Vikram Solar completes India's first floating PV plant


India-headquartered module manufacturer Vikram Solar has successfully completed the installation and grid connection of the country’s first floating PV power plant.

The R&D installation has been developed in collaboration with the Arka Renewable Energy College in Kolkata with the aim to create solar PV system that is suitable for connection on any body of water.

The Vikram Solar installation produces a minimum power generation of 14 MWh/year from its 10 x 1 kW fiberglass modules and has been securely anchored to the lakebed, which is located in Kolkata’s New Town area. Vikram Solar also confirmed that the installation has been designed to last 25 years and is grid-connected via a submersible cable.

"The project underlines Vikram Solar’s strong track record and efforts to make solar energy available everywhere and for everyone – even in the remotest and most challenging environments, such as water," said Vikram Solar’s head of business development and engineering, Miguel Monsalve.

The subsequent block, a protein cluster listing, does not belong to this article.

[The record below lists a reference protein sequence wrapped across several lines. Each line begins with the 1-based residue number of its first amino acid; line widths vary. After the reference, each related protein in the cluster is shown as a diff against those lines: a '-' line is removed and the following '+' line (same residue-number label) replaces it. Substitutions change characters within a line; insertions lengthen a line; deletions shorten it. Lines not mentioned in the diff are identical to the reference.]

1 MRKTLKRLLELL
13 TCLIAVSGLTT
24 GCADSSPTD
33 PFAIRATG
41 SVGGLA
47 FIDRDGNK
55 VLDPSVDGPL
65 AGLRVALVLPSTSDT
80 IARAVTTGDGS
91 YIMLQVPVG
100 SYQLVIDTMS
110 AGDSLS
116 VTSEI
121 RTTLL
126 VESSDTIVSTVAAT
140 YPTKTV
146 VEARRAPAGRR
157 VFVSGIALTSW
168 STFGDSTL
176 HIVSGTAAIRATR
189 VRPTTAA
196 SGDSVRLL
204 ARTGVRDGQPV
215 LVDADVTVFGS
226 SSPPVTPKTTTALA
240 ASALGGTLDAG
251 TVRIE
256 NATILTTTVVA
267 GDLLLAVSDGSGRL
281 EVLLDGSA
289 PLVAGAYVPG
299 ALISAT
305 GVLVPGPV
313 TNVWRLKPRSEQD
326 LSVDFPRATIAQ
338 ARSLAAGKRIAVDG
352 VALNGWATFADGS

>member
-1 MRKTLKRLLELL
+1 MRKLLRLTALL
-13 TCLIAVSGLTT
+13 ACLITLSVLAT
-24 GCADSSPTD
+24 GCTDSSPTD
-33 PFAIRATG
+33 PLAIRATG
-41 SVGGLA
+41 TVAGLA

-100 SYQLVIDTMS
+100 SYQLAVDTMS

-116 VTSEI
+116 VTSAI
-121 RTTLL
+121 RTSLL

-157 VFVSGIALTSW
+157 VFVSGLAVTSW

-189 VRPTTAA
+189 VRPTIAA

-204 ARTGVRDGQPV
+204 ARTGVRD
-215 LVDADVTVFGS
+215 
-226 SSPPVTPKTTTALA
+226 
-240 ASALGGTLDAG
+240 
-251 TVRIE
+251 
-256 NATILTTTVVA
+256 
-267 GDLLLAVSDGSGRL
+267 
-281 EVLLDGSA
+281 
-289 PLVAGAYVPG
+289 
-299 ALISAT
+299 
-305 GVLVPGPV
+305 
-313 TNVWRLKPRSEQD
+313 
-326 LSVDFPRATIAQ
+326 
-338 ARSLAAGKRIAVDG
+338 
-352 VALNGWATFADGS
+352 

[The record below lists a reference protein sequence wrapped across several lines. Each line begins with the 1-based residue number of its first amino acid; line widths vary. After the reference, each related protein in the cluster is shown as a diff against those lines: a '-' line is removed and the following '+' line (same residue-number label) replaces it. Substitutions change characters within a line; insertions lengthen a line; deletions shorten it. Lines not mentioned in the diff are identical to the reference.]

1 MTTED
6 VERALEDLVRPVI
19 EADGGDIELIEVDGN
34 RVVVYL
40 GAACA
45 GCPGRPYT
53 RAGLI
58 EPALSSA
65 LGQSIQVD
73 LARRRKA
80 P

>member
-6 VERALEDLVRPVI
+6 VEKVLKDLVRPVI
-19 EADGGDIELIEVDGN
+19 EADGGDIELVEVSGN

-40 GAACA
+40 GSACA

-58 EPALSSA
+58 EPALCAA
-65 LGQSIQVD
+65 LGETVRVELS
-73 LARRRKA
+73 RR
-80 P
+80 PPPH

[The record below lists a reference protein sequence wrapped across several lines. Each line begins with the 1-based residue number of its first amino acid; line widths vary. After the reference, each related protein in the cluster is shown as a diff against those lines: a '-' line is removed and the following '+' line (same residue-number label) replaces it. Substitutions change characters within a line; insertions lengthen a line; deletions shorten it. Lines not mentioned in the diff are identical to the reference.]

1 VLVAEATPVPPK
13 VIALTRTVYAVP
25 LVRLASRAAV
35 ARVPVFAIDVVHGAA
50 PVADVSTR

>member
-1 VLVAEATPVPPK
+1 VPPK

According to Gon Chaudhuri, former MD of West Bengal Renewable Energy Development Agency (WBREDA) and former advisor to the Indian state power department, the project has already attracted keen interest from ministers and engineers.

"A team of experts is coming from Lakshadweep to take a look at the project, as a similar project will be undertaken up there," said Chaudhuri. "Land is required for setting up any power plant, but a floating solar panel doesn’t require any land since it is set up on a waterbody."

Japan – which has pioneered floating solar PV projects due to acute land shortages – leads the way in this field. In 2013 French EPC Ciel et Terre installed a 1.2 MW floating installation in Okegawa, and the company is also involved in a groundbreaking (not literally, though) 13.4 MW floating PV project penciled in for Japan’s Yamakura Dam.

This project will see Ciel et Terre attach 50,000 Kyocera modules to its patented Hydrelio floating platforms, with a completion date scheduled for March 2016. Once completed it will be the world’s largest floating PV installation for just a few months – California’s Sonoma County is expected to have a 15 MW project up-and-running by fall 2016.

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